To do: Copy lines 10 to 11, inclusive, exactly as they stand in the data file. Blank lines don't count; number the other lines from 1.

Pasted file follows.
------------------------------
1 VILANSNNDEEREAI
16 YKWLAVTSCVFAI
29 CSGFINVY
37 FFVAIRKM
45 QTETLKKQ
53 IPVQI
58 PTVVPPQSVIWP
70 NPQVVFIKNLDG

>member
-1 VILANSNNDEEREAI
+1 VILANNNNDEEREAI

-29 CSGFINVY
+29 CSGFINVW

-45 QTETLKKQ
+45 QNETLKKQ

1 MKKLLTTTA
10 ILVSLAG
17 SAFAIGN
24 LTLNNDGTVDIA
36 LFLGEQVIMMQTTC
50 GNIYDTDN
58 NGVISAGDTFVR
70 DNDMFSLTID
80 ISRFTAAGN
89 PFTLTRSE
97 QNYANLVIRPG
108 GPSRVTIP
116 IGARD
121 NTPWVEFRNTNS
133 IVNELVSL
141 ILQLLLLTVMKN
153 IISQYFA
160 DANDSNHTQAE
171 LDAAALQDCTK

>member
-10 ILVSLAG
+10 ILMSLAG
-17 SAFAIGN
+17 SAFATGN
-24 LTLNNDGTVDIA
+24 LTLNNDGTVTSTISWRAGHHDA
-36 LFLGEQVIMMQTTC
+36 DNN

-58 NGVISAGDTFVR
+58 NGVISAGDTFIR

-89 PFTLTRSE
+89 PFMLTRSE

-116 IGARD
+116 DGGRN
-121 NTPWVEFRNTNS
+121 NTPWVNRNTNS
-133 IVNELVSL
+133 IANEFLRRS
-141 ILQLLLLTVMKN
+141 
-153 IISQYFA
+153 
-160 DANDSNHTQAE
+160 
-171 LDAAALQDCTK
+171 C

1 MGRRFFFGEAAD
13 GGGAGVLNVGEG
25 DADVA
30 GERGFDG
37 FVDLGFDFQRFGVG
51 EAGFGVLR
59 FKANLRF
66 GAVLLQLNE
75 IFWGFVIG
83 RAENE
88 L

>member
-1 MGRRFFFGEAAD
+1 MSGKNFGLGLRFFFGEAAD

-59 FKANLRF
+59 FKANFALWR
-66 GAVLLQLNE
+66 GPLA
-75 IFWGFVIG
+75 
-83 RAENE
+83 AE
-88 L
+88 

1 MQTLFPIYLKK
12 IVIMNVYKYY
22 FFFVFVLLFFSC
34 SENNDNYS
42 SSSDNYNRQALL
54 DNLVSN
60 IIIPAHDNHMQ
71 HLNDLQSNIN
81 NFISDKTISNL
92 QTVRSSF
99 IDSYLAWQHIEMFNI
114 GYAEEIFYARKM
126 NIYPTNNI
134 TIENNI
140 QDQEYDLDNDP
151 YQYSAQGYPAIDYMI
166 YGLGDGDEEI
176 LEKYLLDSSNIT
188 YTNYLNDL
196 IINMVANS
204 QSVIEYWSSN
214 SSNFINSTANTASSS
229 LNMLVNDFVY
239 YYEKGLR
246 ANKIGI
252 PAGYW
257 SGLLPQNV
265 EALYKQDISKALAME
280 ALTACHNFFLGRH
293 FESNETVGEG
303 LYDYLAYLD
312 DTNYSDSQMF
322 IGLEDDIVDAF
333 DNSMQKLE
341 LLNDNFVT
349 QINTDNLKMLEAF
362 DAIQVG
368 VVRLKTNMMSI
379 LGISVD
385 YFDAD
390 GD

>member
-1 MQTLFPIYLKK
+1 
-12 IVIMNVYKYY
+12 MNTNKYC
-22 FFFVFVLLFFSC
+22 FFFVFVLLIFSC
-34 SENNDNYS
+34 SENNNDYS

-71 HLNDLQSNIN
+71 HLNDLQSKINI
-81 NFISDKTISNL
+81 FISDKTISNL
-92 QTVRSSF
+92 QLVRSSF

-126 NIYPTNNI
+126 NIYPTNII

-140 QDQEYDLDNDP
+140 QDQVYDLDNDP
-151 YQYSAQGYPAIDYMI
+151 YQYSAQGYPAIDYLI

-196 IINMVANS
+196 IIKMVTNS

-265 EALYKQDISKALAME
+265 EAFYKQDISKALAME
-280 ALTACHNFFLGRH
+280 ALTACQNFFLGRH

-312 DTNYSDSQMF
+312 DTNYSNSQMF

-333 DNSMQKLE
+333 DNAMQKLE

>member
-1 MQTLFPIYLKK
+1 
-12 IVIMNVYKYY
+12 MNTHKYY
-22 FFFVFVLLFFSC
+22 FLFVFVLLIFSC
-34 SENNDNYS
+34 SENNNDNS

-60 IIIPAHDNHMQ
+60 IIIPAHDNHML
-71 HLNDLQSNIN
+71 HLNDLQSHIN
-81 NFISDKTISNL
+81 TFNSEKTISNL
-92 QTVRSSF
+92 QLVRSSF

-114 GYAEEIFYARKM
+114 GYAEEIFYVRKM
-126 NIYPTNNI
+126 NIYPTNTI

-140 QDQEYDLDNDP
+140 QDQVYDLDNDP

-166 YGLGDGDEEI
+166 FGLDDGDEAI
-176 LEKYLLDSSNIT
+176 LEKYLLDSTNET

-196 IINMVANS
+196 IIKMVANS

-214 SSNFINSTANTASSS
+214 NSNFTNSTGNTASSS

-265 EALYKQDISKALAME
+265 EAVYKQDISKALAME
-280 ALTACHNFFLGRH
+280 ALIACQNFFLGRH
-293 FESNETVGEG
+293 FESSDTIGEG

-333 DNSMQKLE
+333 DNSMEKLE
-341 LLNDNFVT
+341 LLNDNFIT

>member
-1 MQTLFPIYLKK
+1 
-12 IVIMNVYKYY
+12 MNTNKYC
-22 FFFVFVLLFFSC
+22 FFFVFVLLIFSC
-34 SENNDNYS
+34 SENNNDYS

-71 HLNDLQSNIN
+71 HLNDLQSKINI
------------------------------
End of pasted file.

-1 VILANSNNDEEREAI
+1 VILANNNNDEEREAI